This is another one where I’ve heard conflicting information. Most say not to use decaf tea. If you want to try decaf, as with different sugars, I would start with a small batch and keep another SCOBY in a regular tea/white sugar brew as backup.

My SCOBY looks funny. Is it bad?

Most SCOBYs look funny. They can be smooth and creamy colored or have air pockets and brown spots. The bottoms usually have brown stringy tentacle things hanging down. New SCOBYs grow on top of older ones until they look like a stack of slimy pancakes. (Eww.) All of this is normal, and there’s probably a million variations I haven’t described.

There are two main things to watch for: mold and black. If your SCOBY molds, it will look like blue-green dusty mold, just like what grows on bread. If you get mold, throw it all out and start over.

Black means the SCOBY is dead or dying. Toss it.

My kombucha tastes like vinegar. What happened?

Kombucha is supposed to taste vinegary, but if it’s too strong you can always mix it with something like juice to make it more palatable. You can also use super-vinegary kombucha in place of apple cider vinegar in recipes. If it’s straight vinegar with no sugariness left, you could use it as a hair rinse or for household cleaning where you would use ACV.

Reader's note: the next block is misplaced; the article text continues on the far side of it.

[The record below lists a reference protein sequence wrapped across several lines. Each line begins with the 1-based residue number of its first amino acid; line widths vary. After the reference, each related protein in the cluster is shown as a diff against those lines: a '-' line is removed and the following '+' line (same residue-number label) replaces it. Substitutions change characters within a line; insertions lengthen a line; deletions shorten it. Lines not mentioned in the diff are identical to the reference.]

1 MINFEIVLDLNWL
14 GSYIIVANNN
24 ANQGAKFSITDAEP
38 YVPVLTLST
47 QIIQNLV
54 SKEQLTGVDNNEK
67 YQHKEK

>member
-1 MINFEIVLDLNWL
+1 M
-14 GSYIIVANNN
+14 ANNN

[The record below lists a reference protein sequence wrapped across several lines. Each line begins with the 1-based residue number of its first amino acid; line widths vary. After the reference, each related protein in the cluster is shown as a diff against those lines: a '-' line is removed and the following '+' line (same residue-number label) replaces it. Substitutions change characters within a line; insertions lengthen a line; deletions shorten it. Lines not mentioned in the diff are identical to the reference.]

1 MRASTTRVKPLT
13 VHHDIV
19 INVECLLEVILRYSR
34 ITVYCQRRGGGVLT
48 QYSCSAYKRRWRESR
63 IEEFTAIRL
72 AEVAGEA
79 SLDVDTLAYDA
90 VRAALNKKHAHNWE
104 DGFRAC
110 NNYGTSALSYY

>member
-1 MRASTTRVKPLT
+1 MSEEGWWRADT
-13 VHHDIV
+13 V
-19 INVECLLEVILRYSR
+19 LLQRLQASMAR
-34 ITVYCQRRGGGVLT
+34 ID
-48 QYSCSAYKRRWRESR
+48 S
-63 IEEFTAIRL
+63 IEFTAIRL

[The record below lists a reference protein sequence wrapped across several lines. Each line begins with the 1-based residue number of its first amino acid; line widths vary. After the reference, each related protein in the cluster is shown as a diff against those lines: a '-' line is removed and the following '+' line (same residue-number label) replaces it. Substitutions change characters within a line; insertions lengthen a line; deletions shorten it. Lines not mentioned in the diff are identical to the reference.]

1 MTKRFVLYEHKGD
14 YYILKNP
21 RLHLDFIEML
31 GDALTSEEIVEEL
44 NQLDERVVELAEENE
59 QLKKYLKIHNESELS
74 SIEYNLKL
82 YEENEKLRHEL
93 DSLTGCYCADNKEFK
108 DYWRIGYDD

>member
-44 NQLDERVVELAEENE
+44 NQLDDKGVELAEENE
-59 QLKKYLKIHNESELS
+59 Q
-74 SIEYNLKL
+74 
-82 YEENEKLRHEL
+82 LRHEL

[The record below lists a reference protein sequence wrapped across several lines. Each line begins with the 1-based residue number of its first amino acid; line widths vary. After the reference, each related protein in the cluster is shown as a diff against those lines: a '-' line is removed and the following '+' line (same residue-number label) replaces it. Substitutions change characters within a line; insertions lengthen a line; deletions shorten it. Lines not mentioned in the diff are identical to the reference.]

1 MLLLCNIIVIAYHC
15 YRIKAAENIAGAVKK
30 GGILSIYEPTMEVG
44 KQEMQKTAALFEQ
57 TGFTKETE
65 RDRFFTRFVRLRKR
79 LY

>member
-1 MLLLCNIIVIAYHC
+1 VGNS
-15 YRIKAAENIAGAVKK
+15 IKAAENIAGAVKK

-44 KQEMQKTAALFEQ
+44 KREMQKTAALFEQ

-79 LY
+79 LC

To make future batches less vinegary, there’s a couple of things to try.

1. Kombucha brews faster in warmer weather. If it’s been hot, try a shorter brew time and/or increasing the amount of sugar in the brew.

2. If your SCOBY is getting super thick, split off some layers. More SCOBY = shorter brew time.

My kombucha is too sweet. What happened?

The easiest fix is to let it brew longer. If it’s cold, moving your jar to a warmer location may help. I think the ideal range is somewhere around 70-80 degrees Fahrenheit. 

You should also check the condition of your SCOBY. If it is turning black, you’ll want to replace it.